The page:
Jan Hatzius

Goldman's 10 Most Important Questions For 2017

Goldman Sachs is relatively optimistic about growth in 2017, for three reasons: first, despite the lack of spare capacity, US recession risk remains below the historical average; second, financial conditions should remain a growth tailwind - at least in the first half of 2017; and third, we expect a fiscal easing accumulating to 1% of GDP by 2018. However, uncertainty remains and here is what Jan Hatzius and his team believe are the ten most important questions for 2017.

Will Trump Fire Janet Yellen? Here Is Wall Street's Response

One of the burning questions troubling Wall Street this morning is whether president elect Donald Trump plans on reshuffling the Fed, eliminating its so-called "independent" and perhaps going so far as firing or "requesting" Janet Yellen's resignation. to answer the question whether or not Yellen's role is in jeopardy, we went to the two most authoritative sources available: JPM and Goldman.

Goldman Cuts S&P500 Earnings Forecasts For The Next Three Years

"We cut our S&P 500 earnings estimates for each of the next several years. Our revised operating EPS forecasts now equal $105 (2016), $116 (2017), and $122 (2018) reflecting annual growth of 5%, 10%, and 5%, respectively. Low interest rates and peaking margins constrain profit growth in Information Technology, Financials, and Telecom and drive the reduction in our index-level EPS forecast." - Goldman Sachs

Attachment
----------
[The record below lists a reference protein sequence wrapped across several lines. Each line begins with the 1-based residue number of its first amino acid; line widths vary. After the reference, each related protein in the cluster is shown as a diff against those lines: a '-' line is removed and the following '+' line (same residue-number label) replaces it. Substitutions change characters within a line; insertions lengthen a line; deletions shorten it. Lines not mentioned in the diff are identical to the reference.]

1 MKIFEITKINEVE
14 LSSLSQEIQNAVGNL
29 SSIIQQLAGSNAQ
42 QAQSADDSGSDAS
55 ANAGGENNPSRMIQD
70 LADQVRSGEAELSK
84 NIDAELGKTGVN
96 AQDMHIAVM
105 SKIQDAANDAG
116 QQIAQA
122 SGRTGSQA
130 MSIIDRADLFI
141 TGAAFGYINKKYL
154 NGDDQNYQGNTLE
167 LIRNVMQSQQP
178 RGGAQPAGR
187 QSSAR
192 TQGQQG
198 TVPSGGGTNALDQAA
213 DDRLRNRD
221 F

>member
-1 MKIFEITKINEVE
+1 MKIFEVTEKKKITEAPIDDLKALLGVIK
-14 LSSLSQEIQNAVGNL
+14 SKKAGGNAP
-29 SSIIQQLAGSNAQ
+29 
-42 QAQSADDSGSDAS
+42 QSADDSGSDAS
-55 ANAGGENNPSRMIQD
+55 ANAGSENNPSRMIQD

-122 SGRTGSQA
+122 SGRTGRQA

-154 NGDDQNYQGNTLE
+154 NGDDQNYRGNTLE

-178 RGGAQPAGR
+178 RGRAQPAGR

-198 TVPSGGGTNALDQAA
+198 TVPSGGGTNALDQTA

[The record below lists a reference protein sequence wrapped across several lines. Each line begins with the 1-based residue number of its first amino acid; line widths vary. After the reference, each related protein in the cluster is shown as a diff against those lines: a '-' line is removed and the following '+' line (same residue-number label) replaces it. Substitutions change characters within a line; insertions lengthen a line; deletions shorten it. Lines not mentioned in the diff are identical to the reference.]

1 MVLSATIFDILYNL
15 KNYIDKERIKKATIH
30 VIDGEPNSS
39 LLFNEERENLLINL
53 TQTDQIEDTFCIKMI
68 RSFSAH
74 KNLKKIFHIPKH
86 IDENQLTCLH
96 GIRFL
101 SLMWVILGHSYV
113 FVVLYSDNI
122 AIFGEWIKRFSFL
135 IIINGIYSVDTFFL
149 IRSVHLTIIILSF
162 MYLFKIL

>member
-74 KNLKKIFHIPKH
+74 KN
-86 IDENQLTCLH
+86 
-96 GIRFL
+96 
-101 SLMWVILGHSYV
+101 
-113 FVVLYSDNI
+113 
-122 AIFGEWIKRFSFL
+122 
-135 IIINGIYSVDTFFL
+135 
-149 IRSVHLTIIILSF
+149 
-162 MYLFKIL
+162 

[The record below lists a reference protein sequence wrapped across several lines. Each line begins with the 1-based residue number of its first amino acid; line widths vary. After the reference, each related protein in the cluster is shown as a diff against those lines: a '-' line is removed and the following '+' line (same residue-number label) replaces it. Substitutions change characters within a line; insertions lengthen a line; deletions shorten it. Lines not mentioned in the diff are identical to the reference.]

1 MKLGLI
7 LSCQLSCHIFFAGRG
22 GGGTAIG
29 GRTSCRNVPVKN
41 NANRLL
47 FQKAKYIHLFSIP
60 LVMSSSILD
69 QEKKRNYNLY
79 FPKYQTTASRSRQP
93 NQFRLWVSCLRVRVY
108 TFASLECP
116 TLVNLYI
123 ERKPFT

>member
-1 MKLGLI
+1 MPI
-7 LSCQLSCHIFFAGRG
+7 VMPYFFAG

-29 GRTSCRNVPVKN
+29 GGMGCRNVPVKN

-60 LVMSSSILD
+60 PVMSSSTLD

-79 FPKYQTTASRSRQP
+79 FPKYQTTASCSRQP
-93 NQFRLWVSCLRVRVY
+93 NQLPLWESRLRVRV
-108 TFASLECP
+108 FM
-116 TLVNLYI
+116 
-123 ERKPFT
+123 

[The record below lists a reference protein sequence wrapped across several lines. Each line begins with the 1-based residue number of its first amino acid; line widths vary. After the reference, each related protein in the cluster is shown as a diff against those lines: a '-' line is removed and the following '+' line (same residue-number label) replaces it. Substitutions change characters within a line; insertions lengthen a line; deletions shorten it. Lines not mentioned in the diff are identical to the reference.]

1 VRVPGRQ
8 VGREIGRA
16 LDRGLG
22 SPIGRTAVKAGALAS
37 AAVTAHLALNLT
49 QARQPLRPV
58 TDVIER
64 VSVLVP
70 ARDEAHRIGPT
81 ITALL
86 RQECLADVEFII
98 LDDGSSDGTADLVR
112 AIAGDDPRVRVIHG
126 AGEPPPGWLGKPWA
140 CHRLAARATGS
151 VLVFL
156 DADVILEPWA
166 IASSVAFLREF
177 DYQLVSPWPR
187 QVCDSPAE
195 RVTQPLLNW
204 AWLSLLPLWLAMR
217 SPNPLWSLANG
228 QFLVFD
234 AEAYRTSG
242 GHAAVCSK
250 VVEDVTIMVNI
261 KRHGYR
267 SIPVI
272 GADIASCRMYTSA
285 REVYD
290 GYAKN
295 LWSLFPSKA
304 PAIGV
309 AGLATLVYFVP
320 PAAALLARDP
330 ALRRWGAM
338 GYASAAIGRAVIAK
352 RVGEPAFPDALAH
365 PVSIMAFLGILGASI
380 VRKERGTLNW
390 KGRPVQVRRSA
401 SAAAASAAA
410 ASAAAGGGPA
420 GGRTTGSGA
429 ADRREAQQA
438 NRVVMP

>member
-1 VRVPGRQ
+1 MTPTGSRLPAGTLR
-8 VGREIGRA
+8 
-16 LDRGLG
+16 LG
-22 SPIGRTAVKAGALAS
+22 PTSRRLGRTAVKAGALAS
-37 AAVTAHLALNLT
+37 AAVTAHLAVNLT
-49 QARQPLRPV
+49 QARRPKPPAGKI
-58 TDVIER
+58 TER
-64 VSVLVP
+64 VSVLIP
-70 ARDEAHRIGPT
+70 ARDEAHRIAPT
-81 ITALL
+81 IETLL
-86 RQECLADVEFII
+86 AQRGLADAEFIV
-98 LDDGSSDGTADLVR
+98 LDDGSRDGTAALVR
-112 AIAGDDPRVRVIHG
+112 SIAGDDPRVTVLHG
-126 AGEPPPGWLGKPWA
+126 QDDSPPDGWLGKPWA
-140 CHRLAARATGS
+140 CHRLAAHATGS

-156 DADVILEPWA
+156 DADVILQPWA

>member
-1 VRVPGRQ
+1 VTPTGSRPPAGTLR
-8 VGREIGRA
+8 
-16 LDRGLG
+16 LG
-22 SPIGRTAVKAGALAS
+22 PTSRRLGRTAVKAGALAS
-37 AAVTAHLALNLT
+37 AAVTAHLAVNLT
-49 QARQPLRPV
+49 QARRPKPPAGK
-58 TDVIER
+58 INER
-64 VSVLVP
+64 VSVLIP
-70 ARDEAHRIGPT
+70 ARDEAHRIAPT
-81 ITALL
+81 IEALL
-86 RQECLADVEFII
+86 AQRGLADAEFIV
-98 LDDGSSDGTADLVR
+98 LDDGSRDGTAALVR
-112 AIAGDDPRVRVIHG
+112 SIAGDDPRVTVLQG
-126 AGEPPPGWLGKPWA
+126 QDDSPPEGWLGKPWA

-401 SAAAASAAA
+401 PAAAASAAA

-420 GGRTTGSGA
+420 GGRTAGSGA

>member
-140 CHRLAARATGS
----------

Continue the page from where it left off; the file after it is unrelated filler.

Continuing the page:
Goldman Slashes September Rate-Hike Odds As Hilsenrath Warns Of Divided Fed

Goldman Sachs' estimate of September rate-hike odds continue to collapse faster than Hillary Clinton as the absence of a clear signal from a series of speeches by Fed officials (concluding with Lael Brainard's headfake). Goldman have reduced their subjective odds for a hike next week to 25% from 40% previously (still above market expectations of 13%) but remains hopeful for December. However, as Fed-whisperer WSJ's Jon Hilsenrath warns, Yellen faces record levels of dissent as she "confronts a divided group of policy-makers."

Goldman Cuts September Rate Hike Odds To 40%, Just Days After Raising Them To 55%

Goldman: "we are lowering our subjective odds of a rate increase at the September FOMC meeting from 55% to 40%. We are nudging up the odds of a rate increase at the December meeting to 30% from 25%, but taking the cumulative odds for at least one hike this year down to 70% from 80%. With slightly softer data and less “time on the clock”, a rate increase this year now looks a bit less certain, in our view."

"Blunt Language" - Goldman Explains Why It Is So Confident The Fed Will Hike In Under 3 Weeks

"Nothing happens without a good reason in these speeches, especially as far as monetary policy signals are concerned. The phrasing “case…has strengthened” was blunt language for a Fed Chair, which would have been unnecessary if she was only trying to convey a general sense that rates would be moving higher over time. There are plenty of other opportunities to prepare markets for a move before the December meeting."

Goldman Says Weak Payrolls "Just Enough For September Hike", Raises Odds From 40% To 55%